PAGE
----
In 1985, the Consortium for Policy Research in Education (CPRE), a new network of scholars at top U.S. research institutions, began analyzing the effectiveness of education policies and standards and providing evidence-based knowledge to improve education practice. For the past 12 years, during the recently-concluded Teachers College presidency of CPRE founder Susan Fuhrman, TC has been a principal branch of the Consortium – and last fall, TC Associate Professor of Education & Public Policy Douglas Ready was named Director of CPRE/TC.
“It’s humbling to help lead an organization with a 30-year record of conducting high-quality research on how to improve K-12 schooling, and that’s generally regarded as one of the premier university-based policy evaluation organizations,” says Ready, who continues to serve on TC’s faculty.
For Ready, a former middle school teacher who has spent his academic career studying how policies influence educational equity for economically and socially disadvantaged students, leading CPRE/TC is a logical next step. Ready’s work, which spans education, sociology and public policy, includes research that uses large-scale, longitudinal datasets to explore the effects of school segregation on cognitive and social development. With TC’s Amy Stuart Wells, Ready also conducted a major analysis of de facto school segregation on Long Island 60 years after the U.S. Supreme Court’s ruling in Brown v. Board of Education. And in a study just released in the American Journal of Education, Ready and TC alumna Elizabeth Chu measured the effects of school suspensions on student performance in New York City. Using sophisticated methods that took into account students’ preexisting performance and behavior differences, Ready and Chu discovered that suspensions were still associated with more negative outcomes, including weaker attendance, course completion rates and standardized test scores; a higher likelihood of dropping out; and a smaller chance of graduating within four, five or six years.
“It’s humbling to help lead an organization with a 30-year record of conducting high-quality research on how to improve K-12 schooling, and that’s generally regarded as one of the premier university-based policy evaluation organizations.”
– Doug Ready
Under Ready’s leadership, a group of more than a dozen TC faculty and graduate students is now conducting a range of CPRE research projects that provide rigorous and comprehensive evaluations of innovative education initiatives, ranging from technology-focused instructional interventions to policies aimed at increasing teacher retention in large, urban school districts. “Every project is to some degree focused on improving teaching and learning,” Ready says. “We are question-focused, not method-focused. We use whatever research techniques are demanded by the particulars of each project.”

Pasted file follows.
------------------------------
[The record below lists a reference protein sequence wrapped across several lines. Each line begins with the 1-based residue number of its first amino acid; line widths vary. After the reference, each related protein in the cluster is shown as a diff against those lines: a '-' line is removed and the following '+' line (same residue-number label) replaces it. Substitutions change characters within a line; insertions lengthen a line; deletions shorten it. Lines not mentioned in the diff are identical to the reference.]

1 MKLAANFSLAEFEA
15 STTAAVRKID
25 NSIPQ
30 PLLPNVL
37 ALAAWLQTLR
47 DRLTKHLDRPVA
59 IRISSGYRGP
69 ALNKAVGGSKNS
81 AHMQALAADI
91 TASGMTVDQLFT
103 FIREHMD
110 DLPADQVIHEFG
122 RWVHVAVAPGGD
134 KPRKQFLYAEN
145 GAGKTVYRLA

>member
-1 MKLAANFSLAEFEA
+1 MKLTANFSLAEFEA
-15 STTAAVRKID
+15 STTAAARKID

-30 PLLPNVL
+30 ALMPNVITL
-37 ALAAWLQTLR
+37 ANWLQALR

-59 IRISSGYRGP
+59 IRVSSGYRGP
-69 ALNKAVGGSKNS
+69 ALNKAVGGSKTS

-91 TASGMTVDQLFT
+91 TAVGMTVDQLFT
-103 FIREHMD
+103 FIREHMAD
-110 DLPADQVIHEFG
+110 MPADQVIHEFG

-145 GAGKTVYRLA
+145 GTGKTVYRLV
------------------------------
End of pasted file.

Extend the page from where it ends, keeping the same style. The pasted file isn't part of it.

The largest of CPRE/TC’s current studies is an evaluation of Brazil’s National Common Core Curricular Base, or BNCC. The study, which is funded through 2023 by Fundaҫão Lemann (the Lemann Foundation, which partners closely with TC on a number of levels) and Itaú Social, is analyzing the successes and challenges associated with BNCC implementation. A central part of the study is to determine the extent to which mandated standards actually influence what happens in classrooms and schools. In addition to design and document analysis, the CPRE team will interview a wide range of policymakers, practitioners and politicians, and conduct qualitative fieldwork in 18 elementary schools across three states.
CPRE/TC’s closest partner in the study is Susan Fuhrman, who remains, says Ready, “the number one expert on standards-based reform in the nation. She defined the field.
“Who better than CPRE’s founder to assist with the BNCC study, a perfect example of the kind of long-term, large-scale evaluations of policies and programs that CPRE takes on?” says Ready. “Our aim is to ask informed questions and apply sophisticated tools that help determine whether policies and programs are fulfilling their aim of making schools better.”